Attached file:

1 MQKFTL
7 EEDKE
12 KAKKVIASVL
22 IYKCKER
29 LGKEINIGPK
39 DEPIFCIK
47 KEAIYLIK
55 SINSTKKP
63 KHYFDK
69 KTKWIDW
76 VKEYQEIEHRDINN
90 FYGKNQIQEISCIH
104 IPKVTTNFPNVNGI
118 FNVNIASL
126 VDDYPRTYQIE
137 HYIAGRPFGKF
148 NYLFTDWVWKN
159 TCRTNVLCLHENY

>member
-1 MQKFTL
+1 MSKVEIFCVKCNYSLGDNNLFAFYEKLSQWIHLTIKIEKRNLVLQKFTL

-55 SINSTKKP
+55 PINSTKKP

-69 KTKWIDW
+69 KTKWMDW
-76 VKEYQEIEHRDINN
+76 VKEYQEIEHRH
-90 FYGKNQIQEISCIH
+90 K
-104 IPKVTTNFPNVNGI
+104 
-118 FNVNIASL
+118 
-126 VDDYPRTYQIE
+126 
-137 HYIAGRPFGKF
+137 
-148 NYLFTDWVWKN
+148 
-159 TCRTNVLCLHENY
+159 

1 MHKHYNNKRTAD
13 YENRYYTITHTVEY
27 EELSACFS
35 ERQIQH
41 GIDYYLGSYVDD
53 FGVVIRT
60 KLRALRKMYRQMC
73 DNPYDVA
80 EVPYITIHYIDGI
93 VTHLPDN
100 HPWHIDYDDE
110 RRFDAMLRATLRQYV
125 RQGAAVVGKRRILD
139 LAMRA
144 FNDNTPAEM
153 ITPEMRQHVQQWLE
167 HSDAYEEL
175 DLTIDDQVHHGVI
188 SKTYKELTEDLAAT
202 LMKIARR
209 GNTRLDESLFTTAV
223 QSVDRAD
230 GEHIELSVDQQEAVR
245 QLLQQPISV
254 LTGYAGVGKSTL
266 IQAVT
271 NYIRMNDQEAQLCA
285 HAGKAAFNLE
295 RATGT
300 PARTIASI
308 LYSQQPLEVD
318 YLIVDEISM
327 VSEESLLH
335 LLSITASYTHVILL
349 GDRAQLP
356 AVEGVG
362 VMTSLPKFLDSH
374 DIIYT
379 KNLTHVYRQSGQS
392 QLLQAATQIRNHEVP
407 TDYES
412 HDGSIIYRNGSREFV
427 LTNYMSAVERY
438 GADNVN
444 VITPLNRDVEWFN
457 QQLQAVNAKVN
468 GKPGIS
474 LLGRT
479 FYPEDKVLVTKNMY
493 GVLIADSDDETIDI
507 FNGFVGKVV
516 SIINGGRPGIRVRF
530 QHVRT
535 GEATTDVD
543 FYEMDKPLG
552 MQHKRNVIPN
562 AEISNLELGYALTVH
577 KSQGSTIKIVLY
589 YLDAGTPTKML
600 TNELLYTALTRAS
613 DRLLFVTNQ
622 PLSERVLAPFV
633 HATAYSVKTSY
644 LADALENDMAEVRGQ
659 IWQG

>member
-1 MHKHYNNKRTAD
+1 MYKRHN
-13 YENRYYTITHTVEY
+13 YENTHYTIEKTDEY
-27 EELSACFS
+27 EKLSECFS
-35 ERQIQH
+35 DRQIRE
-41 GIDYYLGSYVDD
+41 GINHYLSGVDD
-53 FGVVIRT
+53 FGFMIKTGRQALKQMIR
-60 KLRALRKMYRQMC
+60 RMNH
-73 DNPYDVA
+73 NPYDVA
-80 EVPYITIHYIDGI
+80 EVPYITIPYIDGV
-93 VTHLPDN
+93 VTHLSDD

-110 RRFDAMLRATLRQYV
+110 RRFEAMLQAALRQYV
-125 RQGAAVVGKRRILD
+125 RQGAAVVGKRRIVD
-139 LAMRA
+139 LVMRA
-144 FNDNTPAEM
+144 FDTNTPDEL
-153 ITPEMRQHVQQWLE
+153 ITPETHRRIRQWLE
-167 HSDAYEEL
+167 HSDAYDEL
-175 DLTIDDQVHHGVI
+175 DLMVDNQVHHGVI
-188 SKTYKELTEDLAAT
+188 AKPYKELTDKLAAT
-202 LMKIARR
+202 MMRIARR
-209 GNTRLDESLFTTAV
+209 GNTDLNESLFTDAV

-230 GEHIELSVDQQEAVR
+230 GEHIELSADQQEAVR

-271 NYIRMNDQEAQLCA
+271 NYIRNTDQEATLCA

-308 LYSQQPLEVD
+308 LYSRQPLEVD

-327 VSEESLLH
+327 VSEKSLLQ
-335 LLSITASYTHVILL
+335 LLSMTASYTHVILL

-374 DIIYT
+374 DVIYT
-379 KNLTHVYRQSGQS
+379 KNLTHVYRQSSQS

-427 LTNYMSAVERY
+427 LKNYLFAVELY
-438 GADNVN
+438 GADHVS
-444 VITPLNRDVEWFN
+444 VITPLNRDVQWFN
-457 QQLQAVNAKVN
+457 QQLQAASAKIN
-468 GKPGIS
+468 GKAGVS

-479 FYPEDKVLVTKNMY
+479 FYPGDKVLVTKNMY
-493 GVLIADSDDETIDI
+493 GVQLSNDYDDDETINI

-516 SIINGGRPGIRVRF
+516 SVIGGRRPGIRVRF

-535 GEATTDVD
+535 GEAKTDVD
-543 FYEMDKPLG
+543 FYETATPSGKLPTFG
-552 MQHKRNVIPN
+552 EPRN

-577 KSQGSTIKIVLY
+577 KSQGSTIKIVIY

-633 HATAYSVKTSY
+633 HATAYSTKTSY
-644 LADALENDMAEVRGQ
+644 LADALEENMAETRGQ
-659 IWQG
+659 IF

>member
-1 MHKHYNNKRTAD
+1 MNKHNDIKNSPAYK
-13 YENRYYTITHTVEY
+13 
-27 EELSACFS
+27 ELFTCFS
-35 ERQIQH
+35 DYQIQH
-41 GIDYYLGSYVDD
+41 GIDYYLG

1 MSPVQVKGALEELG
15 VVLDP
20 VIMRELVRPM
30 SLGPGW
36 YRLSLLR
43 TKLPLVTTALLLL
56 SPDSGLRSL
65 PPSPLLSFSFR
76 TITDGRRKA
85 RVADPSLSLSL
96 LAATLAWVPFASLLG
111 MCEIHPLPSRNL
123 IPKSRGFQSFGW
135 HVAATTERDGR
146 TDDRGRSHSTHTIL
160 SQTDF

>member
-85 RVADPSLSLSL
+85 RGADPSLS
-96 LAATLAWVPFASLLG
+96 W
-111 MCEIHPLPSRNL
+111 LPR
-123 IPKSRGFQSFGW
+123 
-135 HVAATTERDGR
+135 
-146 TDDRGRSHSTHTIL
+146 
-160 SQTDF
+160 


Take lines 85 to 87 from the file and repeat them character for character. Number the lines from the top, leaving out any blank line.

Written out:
438 GADNVN
444 VITPLNRDVEWFN
457 QQLQAVNAKVN